Psychology of YouTube

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While searching for information about the psychology behind YouTube, why it has become such a cultural phenomenon, and why we are drawn to this website full of endless videos about nearly any topic under the sun, I came across mainly links to the YouTube website itself. This could be due to the relative newness of the site and therefore little psychological analysis has been completed or just the large amount of videos regarding psychology on YouTube. The abundance of psychology videos includes topics ranging from general lectures to psychology of pop culture and even in-depth scientific explanations of psychological phenomenon. While some people can easily spend hours on YouTube at a time searching through an unlimited supply of funny videos, the average YouTube video gets only 20 hits in the first month. (Robertson) Because the creators of the site made it easy to upload any kind of videos you’d like, many users upload videos not for the purpose of obtaining “hits” on their video but to send home video updates of their children to relatives or to upload a class projects, where the only views are likely to be classmates and teachers. Only around 1% of videos get over 500,000 views. (Robertson) While YouTube has the capability of reaching information overload, in which users are overwhelmed by the enormity of data offered by the site, users seem to enjoy the amount of information available to them with just a push of a button. The site also serves as an instructive interface in which “how to” videos teach viewers skills ranging from makeup application to self-defense moves. Most videos employ strategies including: the “cute factor,” humor, evoking an emotional response, or music. (Cashmore) However, there is no tried and true formula for achieving YouTube success. Videos that are bizarre and offbeat often top the charts in popularity. The unpredictable nature of the website keeps viewers coming back for more and is a large factor in the site’s success.

Works Cited

Robertson, Mark R. “Average Number of Youtube Views In First Month.” ReelSEO
Video Marketing
. N.p., n.d. Web. 08 Nov. 2012.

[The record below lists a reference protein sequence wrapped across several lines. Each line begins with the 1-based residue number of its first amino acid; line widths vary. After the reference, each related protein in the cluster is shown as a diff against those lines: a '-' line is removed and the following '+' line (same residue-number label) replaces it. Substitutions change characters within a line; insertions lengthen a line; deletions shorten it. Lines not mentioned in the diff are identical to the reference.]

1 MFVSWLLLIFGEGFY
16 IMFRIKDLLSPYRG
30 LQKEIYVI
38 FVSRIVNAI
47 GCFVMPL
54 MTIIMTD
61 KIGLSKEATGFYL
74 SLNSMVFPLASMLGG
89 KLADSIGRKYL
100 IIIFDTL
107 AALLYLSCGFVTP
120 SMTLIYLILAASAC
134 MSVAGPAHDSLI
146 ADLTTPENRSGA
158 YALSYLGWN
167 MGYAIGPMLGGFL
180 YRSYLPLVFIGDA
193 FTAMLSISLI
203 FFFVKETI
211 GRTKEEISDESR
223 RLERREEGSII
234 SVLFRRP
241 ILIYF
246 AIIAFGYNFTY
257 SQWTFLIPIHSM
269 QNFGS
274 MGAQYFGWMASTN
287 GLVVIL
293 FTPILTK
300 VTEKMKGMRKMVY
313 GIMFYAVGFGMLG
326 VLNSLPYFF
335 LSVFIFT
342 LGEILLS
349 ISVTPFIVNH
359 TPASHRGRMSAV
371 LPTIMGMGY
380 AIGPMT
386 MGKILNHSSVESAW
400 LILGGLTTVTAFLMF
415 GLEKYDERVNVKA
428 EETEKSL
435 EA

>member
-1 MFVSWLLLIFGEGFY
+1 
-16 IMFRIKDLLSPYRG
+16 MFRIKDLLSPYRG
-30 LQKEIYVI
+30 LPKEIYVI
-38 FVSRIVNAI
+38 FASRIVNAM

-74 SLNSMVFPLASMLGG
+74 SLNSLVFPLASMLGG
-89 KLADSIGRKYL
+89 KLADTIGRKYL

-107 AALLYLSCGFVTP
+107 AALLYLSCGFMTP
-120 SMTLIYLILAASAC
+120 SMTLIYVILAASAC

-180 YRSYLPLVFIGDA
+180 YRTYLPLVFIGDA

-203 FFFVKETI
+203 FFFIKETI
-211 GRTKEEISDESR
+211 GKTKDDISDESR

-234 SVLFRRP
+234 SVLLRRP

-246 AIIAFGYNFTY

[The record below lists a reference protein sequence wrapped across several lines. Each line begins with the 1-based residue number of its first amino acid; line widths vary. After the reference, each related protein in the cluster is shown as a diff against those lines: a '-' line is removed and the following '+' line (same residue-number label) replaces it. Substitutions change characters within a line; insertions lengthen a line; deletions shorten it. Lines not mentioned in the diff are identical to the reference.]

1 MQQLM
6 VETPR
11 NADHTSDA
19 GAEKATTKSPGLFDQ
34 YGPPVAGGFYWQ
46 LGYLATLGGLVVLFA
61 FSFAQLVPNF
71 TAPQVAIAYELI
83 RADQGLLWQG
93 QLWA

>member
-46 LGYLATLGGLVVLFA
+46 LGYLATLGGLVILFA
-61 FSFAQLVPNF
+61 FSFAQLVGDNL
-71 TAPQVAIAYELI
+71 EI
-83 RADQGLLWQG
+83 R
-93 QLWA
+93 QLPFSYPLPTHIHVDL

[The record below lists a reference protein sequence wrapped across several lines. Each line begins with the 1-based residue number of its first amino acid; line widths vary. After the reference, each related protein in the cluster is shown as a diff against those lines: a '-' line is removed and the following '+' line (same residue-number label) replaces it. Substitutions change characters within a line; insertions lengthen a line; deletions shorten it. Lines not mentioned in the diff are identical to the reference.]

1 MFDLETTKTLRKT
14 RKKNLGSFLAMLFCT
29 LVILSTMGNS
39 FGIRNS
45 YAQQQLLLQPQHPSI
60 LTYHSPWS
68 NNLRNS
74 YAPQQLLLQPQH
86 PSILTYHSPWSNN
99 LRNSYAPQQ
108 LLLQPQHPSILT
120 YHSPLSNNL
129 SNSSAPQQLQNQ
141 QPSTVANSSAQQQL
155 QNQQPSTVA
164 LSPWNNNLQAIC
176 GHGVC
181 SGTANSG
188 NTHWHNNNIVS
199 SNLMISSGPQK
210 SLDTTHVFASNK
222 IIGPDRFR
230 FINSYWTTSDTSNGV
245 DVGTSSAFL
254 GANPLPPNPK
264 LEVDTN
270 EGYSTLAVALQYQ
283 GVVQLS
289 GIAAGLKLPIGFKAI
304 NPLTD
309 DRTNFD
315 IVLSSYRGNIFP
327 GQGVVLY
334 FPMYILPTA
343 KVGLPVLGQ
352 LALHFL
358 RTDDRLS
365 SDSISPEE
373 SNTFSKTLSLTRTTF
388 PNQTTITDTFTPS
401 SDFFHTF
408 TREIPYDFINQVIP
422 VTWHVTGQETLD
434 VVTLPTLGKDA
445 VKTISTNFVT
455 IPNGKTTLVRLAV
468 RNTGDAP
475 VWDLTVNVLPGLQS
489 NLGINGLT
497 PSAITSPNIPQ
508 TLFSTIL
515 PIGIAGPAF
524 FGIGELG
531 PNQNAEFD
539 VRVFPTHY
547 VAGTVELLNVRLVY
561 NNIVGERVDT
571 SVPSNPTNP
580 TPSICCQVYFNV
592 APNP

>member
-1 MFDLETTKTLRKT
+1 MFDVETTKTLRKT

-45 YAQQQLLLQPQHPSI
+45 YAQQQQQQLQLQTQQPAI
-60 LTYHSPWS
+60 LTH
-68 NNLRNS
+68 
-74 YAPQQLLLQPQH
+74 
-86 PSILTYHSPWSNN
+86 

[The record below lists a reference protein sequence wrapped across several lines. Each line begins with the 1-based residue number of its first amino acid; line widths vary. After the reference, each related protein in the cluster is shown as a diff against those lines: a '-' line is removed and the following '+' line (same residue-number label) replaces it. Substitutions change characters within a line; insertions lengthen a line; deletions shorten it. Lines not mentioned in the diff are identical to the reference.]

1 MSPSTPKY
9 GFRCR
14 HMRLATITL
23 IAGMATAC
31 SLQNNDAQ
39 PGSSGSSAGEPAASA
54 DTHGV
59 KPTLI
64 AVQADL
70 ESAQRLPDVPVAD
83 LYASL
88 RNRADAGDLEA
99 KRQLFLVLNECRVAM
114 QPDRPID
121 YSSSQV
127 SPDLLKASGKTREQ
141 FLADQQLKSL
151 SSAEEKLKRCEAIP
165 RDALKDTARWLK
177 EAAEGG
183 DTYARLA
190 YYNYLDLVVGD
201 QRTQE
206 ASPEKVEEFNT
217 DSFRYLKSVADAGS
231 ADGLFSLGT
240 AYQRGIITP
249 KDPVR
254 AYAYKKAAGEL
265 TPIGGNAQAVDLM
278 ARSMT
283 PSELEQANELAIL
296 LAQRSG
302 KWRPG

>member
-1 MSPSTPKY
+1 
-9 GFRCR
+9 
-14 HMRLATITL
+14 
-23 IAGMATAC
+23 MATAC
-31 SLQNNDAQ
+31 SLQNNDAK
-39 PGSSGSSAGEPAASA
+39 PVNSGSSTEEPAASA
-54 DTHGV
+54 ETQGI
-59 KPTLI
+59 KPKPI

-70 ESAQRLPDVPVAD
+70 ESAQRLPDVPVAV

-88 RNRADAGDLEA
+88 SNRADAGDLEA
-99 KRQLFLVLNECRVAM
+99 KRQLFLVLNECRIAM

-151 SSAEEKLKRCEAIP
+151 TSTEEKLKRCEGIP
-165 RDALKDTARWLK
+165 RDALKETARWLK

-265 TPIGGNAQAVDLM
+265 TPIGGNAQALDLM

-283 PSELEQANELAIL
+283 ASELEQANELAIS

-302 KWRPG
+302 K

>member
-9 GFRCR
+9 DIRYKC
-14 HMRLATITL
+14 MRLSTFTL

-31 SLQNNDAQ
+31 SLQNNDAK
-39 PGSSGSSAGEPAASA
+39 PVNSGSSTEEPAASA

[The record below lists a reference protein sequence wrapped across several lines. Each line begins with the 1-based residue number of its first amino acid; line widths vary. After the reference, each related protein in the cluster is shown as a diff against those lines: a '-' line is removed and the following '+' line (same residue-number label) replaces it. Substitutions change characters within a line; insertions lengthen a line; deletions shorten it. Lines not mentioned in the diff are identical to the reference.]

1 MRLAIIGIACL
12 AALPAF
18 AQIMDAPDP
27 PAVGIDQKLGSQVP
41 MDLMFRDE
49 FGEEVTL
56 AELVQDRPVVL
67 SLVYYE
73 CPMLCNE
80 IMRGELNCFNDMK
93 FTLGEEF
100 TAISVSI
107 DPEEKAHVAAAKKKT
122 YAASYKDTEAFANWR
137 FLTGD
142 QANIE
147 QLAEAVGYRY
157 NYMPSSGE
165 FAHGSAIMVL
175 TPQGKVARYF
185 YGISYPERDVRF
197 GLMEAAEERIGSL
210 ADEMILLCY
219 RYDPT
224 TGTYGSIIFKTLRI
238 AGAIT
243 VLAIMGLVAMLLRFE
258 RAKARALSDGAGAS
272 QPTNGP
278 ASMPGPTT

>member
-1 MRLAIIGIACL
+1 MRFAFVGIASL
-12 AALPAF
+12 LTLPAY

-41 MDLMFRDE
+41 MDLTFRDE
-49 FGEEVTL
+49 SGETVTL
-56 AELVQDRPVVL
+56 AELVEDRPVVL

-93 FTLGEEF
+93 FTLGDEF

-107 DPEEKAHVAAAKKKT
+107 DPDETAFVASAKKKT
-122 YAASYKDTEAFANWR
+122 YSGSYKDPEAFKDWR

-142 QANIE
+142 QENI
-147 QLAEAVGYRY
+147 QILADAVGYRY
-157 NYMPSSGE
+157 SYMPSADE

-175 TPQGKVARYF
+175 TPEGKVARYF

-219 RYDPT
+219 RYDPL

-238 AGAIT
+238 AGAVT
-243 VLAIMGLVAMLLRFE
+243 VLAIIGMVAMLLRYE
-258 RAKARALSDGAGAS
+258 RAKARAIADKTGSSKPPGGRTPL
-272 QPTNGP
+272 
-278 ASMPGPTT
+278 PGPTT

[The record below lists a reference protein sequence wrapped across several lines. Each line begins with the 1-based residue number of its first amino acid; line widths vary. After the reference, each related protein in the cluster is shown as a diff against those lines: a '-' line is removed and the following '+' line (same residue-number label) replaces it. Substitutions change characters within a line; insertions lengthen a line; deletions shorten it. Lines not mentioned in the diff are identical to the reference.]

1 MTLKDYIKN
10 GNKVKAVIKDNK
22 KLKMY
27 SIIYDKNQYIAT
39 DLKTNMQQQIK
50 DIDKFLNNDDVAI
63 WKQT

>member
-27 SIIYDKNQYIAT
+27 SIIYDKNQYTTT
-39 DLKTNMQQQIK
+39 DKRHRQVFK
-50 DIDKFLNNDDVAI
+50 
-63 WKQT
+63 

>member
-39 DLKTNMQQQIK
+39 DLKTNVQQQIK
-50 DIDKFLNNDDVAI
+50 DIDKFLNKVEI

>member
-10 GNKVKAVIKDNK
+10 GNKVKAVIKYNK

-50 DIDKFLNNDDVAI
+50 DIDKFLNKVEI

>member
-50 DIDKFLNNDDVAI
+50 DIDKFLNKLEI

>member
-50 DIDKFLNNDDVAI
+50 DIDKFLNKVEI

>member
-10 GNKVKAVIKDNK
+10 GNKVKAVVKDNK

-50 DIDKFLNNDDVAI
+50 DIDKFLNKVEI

<http://www.reelseo.com/average-number-youtube-views-month/&gt;.

Cashmore, Pete. “YouTube: Why Do We Watch?” CNN. Cable News Network, 17 Dec.
2009. Web. 08 Nov. 2012.
<http://www.cnn.com/2009/TECH/12/17/cashmore.youtube/index.html&gt;.

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4 thoughts on “Psychology of YouTube

  1. The unpredictable nature of the website could be related to the large variety of videos that are available for consumption. Anyone with a YouTube account can choose to upload a video. Since YouTube is available internationally, the range of videos available is very wide. I agree with you that users enjoy the information that is available to them with just a push of a button. YouTube allows users to fast-forward through and rewind videos as they please. Sitting through an entire video is no longer necessary. The instantaneity of YouTube is in line with the fast-paced nature of today’s society, that is very much pervaded by digital media (at least in the U.S.). I think that this aspect of YouTube contributes greatly to its popularity.

  2. I thought your ideas here were really interesting. I had no idea the only the top 1% of videos get over 500,000 views! I feel like I go into YouTube with the assumption that every video was posted with the intention of getting popularity and hits, but that’s actually not the case. It’s so cool to see that YouTube is meant for so much more than that. It can be used as a personal journal or as a way to keep up with family members. It allows people to instantly be in touch and to interact in a more personal way than they could on a phone.

  3. If you were to write book on the psychology of the internet, YouTube would take up about half of that video. It’s such an influential part of our culture today meaning that it must be rich in psychology-y things. What a fortuitous blog topic!

  4. I think the fact that YouTube does have a massive assortment of videos is a very positive thing as there is no “norm” or standard for videos. They come in all sorts of variety which is great because we are all heterogeneous and no one has the exact same taste for consumption of videos. There is of course those videos that you spoke of which become viral and get hundreds of thousands of views which appeal to a wide variety of people.
    I also think that these statistics that you cited are extremely interesting. I thought the average views per video would have been much higher than just twenty and the fact that only 1% get of 500,000 is quite surprising.

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